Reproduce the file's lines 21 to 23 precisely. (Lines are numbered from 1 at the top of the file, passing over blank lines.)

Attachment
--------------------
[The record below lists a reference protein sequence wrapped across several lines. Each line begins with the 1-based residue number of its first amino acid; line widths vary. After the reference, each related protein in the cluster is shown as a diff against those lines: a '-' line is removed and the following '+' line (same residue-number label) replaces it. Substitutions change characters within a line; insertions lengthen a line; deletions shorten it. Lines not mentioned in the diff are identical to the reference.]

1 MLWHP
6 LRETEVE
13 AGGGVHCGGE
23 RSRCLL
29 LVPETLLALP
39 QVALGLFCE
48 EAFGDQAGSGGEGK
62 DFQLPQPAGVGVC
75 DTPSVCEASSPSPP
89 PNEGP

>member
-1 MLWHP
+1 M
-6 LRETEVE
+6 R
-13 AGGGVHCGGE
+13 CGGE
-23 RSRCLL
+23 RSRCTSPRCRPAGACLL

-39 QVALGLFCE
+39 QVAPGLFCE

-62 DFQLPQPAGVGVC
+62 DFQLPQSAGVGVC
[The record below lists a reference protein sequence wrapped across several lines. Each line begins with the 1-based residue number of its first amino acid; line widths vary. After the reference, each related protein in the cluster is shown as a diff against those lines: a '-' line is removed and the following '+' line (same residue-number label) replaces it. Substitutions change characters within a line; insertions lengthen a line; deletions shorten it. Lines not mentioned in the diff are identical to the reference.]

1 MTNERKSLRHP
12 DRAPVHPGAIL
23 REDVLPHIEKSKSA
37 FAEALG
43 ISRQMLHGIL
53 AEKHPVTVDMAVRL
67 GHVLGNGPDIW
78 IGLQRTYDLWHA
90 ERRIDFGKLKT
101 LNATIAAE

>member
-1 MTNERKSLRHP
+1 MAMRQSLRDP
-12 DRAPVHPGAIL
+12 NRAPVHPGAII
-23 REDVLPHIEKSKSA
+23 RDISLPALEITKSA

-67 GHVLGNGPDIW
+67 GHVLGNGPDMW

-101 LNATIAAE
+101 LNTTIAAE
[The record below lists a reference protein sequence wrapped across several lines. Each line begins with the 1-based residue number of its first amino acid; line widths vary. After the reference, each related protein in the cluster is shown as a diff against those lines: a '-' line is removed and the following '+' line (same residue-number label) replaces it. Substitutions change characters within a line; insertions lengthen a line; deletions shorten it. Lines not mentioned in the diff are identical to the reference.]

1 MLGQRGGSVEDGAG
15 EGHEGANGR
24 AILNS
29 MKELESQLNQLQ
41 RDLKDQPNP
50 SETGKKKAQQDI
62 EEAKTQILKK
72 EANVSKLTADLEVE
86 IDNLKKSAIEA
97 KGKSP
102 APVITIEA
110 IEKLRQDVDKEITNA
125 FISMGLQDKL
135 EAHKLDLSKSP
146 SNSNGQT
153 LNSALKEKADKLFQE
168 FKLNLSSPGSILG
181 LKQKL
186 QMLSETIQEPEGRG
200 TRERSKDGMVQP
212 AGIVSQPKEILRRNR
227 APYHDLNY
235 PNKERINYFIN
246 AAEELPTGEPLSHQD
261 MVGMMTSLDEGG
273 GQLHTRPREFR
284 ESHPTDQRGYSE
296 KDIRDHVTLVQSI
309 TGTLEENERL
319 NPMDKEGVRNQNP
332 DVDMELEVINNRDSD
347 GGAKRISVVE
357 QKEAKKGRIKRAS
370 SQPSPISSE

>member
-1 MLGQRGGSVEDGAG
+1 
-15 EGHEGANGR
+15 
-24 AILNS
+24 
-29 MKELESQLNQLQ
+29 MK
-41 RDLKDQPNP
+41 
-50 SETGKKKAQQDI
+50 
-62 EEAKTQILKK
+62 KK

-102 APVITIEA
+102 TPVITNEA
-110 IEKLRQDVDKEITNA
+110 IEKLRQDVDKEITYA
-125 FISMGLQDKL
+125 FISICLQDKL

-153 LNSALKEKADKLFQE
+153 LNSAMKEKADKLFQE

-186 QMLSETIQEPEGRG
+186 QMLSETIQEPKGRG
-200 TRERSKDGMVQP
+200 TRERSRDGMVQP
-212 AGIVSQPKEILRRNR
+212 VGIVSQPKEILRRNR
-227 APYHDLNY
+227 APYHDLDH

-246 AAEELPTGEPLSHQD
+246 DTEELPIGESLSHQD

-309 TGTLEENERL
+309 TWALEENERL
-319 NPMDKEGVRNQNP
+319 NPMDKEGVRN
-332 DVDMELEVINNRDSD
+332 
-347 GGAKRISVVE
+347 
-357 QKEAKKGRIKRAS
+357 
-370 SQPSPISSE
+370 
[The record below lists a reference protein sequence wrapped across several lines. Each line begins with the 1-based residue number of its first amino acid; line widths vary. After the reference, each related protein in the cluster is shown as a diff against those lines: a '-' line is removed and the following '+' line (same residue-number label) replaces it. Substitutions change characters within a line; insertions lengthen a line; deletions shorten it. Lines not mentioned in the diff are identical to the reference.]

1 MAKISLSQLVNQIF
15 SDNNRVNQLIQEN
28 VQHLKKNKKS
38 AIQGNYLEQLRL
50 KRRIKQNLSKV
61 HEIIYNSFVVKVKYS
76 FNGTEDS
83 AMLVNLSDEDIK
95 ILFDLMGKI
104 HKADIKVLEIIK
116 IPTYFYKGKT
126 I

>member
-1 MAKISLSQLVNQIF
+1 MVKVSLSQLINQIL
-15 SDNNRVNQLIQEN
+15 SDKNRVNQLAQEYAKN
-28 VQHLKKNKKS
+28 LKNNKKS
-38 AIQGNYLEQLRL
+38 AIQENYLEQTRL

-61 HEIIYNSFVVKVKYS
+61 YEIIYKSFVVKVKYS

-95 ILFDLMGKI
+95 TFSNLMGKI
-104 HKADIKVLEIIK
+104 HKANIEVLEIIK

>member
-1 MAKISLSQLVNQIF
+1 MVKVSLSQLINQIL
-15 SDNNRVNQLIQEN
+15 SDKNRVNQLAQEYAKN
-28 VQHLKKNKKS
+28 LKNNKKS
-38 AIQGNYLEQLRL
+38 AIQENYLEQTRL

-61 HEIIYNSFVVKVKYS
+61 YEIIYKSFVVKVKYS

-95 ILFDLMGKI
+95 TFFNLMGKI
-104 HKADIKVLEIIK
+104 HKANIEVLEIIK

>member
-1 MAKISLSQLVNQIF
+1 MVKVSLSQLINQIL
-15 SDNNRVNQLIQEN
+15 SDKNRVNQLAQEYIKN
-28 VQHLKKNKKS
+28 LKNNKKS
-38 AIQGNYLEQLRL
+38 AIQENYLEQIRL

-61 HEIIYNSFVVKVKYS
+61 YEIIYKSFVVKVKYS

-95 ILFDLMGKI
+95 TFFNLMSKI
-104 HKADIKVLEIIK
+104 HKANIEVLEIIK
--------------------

-39 QVALGLFCE
+39 QVAPGLFCE

-62 DFQLPQPAGVGVC